Two welders from Diamond Jenness Secondary School took second and third place at a territorial Skills Canada competition earlier this month, narrowly missing out on moving on to the national stage, but they – and their teacher – were far from disappointed.
“It was really good,” said second-place finisher Zack Bonnetrouge. “I did better than last year.”
Bonnetrouge was one of four students to head to Yellowknife May 6 to compete against other young tradespeople from the NWT, joining Nicholas Cockney who finished third in the welding contest, as well as Grace Osted and Novie Bourday who competed in cooking. The students all took part in the regional event held at DJSS earlier this year when Skills Canada came to town along with a career fair.
“I guess the toughest part is the pressure of trying to get all your welds right,” said Bonnetrouge of his experience in the capital this time around. He competed last year as well, but said that the extra time put into practicing this year made all the difference.
“I go for the challenge of it, I guess,” he said, adding that he will be graduating this year and already has a job lined up at Kingland Ford. “They’ve been part of my training. I practiced before I went (to Yellowknife) both at school and the Kingland shop and that was really really good.”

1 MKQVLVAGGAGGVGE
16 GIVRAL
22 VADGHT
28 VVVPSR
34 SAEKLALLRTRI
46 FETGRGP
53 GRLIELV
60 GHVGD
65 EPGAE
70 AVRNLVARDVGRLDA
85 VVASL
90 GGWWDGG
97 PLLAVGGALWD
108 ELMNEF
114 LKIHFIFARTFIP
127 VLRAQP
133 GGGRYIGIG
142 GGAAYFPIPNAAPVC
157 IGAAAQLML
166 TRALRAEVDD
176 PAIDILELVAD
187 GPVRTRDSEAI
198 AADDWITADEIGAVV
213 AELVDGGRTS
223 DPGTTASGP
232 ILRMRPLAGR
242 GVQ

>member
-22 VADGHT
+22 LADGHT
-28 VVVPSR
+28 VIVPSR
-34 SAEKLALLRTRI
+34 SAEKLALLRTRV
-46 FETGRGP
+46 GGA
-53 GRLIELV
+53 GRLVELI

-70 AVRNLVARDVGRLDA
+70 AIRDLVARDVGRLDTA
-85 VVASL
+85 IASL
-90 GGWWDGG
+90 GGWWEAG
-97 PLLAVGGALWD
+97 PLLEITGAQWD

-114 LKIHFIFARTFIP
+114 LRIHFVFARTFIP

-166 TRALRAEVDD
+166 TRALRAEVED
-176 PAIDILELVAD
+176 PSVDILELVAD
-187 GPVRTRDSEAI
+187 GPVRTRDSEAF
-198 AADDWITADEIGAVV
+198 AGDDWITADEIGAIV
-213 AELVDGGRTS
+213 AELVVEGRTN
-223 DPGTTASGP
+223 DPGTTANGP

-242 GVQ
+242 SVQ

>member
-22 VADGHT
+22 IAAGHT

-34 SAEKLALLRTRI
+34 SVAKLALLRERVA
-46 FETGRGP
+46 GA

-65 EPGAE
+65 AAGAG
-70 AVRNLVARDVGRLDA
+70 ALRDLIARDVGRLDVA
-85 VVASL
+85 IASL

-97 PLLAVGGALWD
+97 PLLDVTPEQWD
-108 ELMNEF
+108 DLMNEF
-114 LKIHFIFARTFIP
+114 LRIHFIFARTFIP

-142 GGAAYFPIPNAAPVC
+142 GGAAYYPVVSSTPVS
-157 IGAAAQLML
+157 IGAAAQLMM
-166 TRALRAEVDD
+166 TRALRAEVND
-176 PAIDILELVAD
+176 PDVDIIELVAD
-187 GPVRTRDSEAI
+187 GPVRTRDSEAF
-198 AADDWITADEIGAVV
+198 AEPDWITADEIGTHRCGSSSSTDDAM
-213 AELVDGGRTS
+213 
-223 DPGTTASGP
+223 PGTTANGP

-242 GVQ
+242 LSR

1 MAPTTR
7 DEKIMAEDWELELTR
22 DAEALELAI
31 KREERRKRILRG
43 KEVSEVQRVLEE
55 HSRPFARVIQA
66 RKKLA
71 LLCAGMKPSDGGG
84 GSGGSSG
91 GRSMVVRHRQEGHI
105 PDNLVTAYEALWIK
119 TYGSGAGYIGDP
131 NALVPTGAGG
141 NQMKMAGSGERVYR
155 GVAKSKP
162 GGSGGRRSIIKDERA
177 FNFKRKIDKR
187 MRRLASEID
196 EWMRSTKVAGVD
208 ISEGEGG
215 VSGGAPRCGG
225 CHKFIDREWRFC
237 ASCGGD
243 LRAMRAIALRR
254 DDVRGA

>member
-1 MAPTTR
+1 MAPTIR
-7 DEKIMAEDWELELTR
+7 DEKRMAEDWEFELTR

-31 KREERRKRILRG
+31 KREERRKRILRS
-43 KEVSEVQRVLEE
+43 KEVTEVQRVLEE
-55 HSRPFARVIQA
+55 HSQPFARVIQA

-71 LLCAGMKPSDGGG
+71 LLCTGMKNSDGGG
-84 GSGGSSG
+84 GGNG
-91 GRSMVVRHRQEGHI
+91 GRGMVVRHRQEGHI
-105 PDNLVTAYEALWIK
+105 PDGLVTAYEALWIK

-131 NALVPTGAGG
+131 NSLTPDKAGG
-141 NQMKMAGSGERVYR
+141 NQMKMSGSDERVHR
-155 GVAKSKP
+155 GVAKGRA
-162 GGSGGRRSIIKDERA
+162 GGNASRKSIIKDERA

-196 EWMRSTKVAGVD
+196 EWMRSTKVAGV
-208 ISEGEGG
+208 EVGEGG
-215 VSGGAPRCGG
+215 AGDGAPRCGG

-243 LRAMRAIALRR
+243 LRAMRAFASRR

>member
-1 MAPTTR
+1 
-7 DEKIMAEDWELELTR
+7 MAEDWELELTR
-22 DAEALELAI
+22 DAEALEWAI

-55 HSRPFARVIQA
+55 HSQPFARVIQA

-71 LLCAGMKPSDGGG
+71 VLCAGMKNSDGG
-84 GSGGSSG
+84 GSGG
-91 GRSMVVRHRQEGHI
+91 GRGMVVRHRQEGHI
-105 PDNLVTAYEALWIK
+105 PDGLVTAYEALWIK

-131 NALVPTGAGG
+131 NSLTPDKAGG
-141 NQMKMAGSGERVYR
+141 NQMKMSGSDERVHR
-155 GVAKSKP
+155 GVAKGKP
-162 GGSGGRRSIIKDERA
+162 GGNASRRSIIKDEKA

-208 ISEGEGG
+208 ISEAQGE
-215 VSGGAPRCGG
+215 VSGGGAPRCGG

The top finishes at the event earlier this month aside, shop teacher Tim Borchuck said he is pleased overall with the evolution of the trades programs at the high school.
“Trades are a big thing,” he said. “But here, we don’t want to teach them a trade so much as we want to give them a taste of the things they could do and help them pursue it. They get to sample everything.”
He also noted that the regional competition being hosted at the school had an impact on how many students went to the finals in the capital this year. Borchuck said he hopes to see that number grow in future years.
“We’re certainly wanting Skills Canada to host it here again,” he said, adding how the school is pushing for more diverse opportunities for its students in terms of trades programs. “But it’s like anything; you have to grow it. You can’t go a million miles an hour right off the bat.”
At the base of it, Borchuck said giving trades a try is about widening a student’s scope of experience and ultimately making them more employable – not about winning medals. He did admit, however, that the recognition from peers and professionals went a long way toward encouraging students to put their names forward.
“I’m proud of all of them,” he said. “It’s a big decision to put themselves out there and say ‘look, this is what I can do.’”